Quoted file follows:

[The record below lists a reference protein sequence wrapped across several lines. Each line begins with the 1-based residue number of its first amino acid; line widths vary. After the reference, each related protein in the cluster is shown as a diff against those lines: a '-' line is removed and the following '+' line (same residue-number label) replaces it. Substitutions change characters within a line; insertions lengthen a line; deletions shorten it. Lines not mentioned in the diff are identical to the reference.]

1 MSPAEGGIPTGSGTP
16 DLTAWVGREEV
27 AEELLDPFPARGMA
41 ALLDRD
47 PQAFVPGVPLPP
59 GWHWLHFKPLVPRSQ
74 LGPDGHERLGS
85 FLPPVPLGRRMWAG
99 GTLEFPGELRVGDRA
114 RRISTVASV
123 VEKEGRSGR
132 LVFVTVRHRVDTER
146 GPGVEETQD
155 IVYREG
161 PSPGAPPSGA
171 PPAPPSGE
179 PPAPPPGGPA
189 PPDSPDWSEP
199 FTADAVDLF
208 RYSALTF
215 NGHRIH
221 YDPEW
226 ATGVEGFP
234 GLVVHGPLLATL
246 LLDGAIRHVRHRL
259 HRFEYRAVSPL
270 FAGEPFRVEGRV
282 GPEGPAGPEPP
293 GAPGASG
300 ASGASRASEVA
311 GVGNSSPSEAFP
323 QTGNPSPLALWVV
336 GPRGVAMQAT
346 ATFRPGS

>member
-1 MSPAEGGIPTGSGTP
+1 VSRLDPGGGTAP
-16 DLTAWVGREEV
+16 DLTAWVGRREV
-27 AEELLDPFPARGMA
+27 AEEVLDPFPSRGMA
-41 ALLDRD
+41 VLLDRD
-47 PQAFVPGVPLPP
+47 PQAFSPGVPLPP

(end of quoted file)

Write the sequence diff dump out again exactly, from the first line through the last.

[The record below lists a reference protein sequence wrapped across several lines. Each line begins with the 1-based residue number of its first amino acid; line widths vary. After the reference, each related protein in the cluster is shown as a diff against those lines: a '-' line is removed and the following '+' line (same residue-number label) replaces it. Substitutions change characters within a line; insertions lengthen a line; deletions shorten it. Lines not mentioned in the diff are identical to the reference.]

1 MSPAEGGIPTGSGTP
16 DLTAWVGREEV
27 AEELLDPFPARGMA
41 ALLDRD
47 PQAFVPGVPLPP
59 GWHWLHFKPLVPRSQ
74 LGPDGHERLGS
85 FLPPVPLGRRMWAG
99 GTLEFPGELRVGDRA
114 RRISTVASV
123 VEKEGRSGR
132 LVFVTVRHRVDTER
146 GPGVEETQD
155 IVYREG
161 PSPGAPPSGA
171 PPAPPSGE
179 PPAPPPGGPA
189 PPDSPDWSEP
199 FTADAVDLF
208 RYSALTF
215 NGHRIH
221 YDPEW
226 ATGVEGFP
234 GLVVHGPLLATL
246 LLDGAIRHVRHRL
259 HRFEYRAVSPL
270 FAGEPFRVEGRV
282 GPEGPAGPEPP
293 GAPGASG
300 ASGASRASEVA
311 GVGNSSPSEAFP
323 QTGNPSPLALWVV
336 GPRGVAMQAT
346 ATFRPGS

>member
-1 MSPAEGGIPTGSGTP
+1 VSRLDPGGGTAP
-16 DLTAWVGREEV
+16 DLTAWVGRREV
-27 AEELLDPFPARGMA
+27 AEEVLDPFPSRGMA
-41 ALLDRD
+41 VLLDRD
-47 PQAFVPGVPLPP
+47 PQAFSPGVPLPP